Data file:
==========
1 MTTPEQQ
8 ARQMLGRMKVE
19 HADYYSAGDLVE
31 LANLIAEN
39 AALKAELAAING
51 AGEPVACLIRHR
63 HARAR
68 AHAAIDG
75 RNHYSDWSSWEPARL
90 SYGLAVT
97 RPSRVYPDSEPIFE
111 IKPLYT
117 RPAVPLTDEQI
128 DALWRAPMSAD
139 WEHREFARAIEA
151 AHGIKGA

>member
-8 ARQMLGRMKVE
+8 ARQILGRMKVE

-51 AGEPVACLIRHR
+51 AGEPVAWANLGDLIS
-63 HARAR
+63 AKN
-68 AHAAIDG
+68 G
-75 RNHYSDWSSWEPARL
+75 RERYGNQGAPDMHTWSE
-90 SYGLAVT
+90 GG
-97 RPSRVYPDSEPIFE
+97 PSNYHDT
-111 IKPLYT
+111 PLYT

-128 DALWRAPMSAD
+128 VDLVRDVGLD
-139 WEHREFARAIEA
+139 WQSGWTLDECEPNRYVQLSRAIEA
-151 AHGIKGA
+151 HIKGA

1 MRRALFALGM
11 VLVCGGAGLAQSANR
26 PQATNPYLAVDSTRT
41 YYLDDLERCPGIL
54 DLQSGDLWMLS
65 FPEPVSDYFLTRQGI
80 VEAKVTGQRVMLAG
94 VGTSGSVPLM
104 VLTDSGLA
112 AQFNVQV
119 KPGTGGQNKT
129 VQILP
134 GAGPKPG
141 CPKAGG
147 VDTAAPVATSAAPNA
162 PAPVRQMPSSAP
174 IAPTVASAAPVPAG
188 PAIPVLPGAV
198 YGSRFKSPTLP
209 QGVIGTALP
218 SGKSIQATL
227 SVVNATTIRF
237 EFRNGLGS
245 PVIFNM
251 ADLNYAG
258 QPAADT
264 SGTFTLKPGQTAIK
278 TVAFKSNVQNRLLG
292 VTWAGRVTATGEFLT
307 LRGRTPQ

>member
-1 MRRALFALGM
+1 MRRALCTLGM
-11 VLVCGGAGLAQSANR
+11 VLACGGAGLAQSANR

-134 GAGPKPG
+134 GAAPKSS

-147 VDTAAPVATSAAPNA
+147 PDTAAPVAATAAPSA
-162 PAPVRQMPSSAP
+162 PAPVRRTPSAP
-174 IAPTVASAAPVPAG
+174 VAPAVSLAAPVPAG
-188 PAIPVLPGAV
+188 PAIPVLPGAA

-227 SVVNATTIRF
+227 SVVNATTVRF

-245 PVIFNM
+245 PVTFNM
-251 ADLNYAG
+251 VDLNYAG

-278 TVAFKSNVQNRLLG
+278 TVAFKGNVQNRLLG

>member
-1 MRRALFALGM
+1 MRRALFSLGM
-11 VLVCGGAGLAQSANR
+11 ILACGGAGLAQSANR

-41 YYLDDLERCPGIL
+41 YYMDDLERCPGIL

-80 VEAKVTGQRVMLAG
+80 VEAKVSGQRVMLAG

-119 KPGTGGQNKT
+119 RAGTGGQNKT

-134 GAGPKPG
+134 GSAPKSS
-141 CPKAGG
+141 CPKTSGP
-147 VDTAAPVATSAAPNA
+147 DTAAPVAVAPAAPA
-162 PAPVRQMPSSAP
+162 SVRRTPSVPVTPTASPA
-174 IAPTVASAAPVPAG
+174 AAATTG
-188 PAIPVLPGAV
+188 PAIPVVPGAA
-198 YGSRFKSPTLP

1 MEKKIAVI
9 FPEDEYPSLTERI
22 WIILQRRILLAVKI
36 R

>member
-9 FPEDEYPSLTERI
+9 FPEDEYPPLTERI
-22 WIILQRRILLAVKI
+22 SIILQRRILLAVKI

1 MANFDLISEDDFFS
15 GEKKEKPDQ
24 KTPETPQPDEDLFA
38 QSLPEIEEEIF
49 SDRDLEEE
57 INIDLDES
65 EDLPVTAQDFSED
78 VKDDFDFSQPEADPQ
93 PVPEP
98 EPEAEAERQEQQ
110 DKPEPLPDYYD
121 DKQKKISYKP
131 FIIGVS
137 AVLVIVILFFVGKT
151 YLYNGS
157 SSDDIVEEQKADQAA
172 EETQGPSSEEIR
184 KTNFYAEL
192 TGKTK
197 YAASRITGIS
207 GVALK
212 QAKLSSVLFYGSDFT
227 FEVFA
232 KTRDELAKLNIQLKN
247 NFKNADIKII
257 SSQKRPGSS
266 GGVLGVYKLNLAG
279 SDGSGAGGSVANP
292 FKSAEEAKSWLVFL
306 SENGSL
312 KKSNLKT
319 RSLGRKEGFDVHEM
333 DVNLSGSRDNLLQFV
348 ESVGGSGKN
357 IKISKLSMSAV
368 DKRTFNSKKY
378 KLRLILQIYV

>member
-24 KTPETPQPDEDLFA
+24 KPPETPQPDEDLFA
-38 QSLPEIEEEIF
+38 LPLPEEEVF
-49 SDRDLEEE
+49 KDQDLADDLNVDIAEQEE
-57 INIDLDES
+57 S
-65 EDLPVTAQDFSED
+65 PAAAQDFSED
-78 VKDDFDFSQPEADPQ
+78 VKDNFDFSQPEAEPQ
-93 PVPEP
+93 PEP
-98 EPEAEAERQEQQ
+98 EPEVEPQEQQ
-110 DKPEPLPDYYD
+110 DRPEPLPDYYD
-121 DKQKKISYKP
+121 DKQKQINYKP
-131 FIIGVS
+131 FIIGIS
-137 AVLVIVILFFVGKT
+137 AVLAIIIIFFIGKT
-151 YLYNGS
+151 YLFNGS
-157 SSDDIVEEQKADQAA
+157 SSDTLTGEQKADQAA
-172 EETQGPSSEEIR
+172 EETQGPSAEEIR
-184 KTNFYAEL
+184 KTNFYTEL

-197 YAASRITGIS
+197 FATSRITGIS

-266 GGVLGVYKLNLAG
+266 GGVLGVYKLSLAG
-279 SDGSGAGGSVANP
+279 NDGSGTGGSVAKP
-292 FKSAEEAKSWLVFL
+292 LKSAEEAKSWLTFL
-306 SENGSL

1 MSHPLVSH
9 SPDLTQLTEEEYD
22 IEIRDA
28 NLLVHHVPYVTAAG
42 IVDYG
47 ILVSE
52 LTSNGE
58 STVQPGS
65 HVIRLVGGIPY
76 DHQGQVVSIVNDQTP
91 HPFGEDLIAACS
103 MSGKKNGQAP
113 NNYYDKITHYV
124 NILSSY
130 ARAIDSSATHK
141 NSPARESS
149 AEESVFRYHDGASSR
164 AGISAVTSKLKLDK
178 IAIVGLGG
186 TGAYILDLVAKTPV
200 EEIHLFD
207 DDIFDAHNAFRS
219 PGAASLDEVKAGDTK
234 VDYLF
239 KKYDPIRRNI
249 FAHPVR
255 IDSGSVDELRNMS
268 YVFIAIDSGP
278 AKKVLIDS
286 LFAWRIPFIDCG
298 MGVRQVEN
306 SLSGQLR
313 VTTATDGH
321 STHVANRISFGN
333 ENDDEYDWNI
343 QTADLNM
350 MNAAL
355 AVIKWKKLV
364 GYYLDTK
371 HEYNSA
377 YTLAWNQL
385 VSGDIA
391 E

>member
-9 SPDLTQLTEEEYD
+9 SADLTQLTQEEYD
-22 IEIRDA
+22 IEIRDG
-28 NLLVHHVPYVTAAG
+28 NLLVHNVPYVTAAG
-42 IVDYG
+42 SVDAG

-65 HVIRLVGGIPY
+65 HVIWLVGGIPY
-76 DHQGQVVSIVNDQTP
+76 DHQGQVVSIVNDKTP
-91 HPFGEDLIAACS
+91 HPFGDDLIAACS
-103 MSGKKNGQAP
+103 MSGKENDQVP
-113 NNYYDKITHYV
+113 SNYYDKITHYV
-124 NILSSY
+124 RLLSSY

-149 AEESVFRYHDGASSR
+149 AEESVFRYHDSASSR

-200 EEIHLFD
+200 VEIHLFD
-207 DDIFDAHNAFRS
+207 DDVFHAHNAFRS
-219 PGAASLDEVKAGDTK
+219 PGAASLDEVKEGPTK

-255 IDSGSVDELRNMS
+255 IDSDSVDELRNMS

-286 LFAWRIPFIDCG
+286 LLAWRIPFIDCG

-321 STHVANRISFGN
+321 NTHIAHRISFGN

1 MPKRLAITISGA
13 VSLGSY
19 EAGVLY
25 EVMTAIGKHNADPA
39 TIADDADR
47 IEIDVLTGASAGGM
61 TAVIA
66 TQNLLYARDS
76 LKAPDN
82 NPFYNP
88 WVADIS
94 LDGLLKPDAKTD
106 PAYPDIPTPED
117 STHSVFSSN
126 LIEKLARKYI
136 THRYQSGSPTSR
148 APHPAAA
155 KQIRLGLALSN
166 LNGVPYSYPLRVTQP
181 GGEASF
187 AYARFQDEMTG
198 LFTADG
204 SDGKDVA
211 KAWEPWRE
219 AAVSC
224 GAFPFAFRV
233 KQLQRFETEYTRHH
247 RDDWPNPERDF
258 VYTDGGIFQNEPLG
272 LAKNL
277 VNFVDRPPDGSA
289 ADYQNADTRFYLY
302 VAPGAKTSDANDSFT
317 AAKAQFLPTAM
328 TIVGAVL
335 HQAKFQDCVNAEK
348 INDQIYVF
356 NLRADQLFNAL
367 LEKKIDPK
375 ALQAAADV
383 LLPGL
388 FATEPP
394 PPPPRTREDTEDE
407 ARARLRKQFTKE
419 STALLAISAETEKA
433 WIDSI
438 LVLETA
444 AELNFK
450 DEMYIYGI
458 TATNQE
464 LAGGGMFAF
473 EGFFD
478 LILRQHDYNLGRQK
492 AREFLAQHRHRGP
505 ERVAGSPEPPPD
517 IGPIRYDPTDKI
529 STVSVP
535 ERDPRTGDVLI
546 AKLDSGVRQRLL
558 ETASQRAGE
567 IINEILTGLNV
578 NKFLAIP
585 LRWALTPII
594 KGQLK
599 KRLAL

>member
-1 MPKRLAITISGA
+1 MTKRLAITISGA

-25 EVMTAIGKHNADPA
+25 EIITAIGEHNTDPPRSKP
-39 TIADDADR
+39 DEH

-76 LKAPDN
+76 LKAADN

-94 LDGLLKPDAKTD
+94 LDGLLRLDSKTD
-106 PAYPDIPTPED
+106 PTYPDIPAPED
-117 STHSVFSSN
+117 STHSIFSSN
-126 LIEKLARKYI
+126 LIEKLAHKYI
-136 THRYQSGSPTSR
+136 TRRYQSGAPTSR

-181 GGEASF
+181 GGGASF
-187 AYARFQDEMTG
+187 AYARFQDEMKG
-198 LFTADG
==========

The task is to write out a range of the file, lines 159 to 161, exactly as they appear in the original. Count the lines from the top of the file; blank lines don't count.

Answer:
348 ESVGGSGKN
357 IKISKLSMSAV
368 DKRTFNSKKY